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Woman suing hospital, doctors over prank during surgery

A Los Angeles woman is suing an area hospital after one of its surgeons affixed a fake mustache to her upper lip and fake tears and then photographed her – all while she was still under anesthesia.

ABC News reports the unnamed patient, who also worked at Torrance Memorial Medical Center, where the procedure was performed October 2011, also hit her unidentified anesthesiologist with a raft of incendiary legal claims.

The patient says she learned of the bizarre photos from co-workers who had seen them after returning to work as a surgical supply purchaser at the hospital.

"Perhaps the most vulnerable position any human being will ever endure in their life is a time when they are placed under full anesthesia," reportedly reads the lawsuit, filed Aug. 15 in Los Angeles Superior Court.

Among the myriad claims leveled against the anesthesiologist and  Dr. Patrick Yang is that the pair also positioned the patient’s neck "so that they could keep her mouth open in order to make a crude sexual joke," during her procedure.

Perhaps most troubling is that the suit also reportedly accuses Yang and Co. of choosing to employ full anesthesia, rather than a simple sedative, so they could stage the whacky photo shoot, or “for the sole purpose of humiliating and embarrassing the patient.”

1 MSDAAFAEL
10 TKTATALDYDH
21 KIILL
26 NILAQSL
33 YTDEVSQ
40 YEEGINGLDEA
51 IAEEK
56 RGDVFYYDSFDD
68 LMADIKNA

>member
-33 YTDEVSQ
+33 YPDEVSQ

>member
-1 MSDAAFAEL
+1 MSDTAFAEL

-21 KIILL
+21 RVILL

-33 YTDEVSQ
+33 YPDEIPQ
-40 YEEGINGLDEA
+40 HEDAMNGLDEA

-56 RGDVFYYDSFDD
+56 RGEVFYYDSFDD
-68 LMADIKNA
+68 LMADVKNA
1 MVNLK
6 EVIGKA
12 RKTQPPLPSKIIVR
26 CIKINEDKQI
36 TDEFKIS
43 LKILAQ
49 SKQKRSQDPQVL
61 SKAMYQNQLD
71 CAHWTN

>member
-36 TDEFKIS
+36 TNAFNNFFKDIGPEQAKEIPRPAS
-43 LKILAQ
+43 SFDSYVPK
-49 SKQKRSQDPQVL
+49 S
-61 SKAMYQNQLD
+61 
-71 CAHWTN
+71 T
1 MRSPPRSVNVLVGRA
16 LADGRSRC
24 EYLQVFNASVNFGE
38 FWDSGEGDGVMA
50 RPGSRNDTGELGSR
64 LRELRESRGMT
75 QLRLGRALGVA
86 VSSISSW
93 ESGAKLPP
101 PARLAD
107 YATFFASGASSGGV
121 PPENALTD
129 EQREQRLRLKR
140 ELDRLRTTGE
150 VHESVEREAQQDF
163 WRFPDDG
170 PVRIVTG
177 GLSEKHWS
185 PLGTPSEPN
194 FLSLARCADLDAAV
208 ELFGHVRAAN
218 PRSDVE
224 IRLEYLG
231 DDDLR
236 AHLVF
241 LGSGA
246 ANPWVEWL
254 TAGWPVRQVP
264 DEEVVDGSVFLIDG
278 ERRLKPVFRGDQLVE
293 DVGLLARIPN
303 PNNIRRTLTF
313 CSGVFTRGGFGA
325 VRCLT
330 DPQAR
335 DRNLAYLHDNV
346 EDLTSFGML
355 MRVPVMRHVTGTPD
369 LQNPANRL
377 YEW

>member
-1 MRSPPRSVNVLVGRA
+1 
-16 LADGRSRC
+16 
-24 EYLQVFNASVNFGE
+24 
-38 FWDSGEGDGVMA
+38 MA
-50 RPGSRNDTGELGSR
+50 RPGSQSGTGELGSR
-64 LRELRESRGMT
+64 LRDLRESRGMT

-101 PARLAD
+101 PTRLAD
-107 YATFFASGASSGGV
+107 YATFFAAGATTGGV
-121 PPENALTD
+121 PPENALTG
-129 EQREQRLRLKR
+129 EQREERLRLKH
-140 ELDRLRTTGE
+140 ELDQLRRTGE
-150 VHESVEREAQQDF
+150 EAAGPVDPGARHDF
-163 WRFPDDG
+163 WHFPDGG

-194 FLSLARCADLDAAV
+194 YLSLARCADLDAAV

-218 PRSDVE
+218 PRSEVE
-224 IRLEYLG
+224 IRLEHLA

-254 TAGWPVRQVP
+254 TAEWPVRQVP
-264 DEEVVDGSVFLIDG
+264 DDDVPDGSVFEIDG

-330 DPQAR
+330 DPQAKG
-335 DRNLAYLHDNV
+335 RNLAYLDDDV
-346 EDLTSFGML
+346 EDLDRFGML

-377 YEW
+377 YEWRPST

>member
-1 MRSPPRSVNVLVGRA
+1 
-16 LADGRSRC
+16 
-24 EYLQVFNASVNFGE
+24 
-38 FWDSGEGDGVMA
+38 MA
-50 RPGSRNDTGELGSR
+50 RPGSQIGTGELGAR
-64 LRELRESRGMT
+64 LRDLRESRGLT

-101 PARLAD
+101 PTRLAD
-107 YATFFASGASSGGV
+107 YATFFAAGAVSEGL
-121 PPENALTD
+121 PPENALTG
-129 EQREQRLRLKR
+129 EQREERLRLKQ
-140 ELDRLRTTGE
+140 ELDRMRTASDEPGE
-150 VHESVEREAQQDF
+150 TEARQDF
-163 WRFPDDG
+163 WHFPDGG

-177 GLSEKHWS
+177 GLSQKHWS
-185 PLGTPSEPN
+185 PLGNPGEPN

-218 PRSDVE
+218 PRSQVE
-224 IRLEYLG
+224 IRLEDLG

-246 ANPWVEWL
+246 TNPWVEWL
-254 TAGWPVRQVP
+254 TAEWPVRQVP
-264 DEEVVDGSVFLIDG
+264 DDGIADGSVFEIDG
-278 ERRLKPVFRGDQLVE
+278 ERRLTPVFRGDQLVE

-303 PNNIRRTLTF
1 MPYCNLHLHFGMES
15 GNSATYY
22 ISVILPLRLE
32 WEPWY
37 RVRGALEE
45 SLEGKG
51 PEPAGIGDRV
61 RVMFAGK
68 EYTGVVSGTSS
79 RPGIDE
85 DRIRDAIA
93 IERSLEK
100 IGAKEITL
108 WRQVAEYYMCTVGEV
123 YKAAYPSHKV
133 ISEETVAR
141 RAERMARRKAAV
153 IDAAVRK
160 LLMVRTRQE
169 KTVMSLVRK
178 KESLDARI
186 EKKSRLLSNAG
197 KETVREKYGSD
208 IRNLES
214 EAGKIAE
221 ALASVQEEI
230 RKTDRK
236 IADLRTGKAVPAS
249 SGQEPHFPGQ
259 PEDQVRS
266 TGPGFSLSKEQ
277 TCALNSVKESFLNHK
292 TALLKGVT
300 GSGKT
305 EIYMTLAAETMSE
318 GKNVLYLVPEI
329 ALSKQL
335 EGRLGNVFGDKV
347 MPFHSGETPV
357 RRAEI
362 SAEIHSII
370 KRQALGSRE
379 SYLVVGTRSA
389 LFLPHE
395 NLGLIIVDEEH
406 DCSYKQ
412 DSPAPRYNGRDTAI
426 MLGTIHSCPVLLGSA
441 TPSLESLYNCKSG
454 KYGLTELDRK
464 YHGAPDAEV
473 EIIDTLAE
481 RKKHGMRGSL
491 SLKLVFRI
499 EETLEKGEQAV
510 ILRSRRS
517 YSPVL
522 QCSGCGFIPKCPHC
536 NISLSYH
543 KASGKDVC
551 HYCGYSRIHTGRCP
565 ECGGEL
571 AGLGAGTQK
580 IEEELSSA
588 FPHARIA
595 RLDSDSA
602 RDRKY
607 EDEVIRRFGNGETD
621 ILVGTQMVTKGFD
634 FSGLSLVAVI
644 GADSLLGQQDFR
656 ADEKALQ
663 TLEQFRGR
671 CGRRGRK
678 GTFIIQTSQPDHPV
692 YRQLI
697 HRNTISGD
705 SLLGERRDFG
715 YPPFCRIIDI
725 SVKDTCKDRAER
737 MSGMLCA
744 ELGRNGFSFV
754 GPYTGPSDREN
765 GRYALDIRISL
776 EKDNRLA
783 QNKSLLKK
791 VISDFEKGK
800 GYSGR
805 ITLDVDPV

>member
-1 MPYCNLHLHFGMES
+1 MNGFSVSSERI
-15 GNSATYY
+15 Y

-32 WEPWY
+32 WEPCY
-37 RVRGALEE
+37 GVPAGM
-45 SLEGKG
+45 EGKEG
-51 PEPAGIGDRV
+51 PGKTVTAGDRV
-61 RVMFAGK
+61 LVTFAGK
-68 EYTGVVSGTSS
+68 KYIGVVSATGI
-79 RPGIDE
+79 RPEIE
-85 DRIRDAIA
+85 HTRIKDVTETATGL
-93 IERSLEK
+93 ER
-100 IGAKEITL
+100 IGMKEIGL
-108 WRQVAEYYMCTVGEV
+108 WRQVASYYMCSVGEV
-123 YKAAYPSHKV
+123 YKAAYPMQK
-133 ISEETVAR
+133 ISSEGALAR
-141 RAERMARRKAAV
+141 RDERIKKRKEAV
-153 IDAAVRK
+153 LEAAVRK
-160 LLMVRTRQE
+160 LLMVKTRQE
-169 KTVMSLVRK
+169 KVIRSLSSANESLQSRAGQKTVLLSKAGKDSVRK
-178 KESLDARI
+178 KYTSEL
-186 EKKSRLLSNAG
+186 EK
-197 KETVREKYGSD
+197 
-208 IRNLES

Torrance Memorial Medical Center acknowledged the alarming affair in a statement to ABC News, saying it was "intended to be humorous in nature."

And although the hospital conceded that the anesthesiologist and the nurse "demonstrated poor judgment," the medical facility reportedly dismissed most of the woman's allegations as "factually inaccurate, grossly exaggerated or fabricated."

"While the breach of professionalism outlined above regrettably did occur, Torrance Memorial is vigorously defending this lawsuit and requesting its dismissal," reportedly reads the statement, which goes on to chalk the whole matter up as a practical joke between friends gone awry.

Yang and the patient were "friendly," the hospital's statement to ABC News says, and "had a good working relationship," prior to the procedure.

"We take patient rights and privacy very seriously," the statement reportedly reads. "After our internal investigation into the 2011 incident, we conducted additional training among the hospital's staff about demonstrating professionalism at all times. We have taken substantial steps including privacy training to ensure patient rights are respected and protected for every patient in our hospital, even if that patient is a friend and colleague."

Click for the story from ABC News.
 

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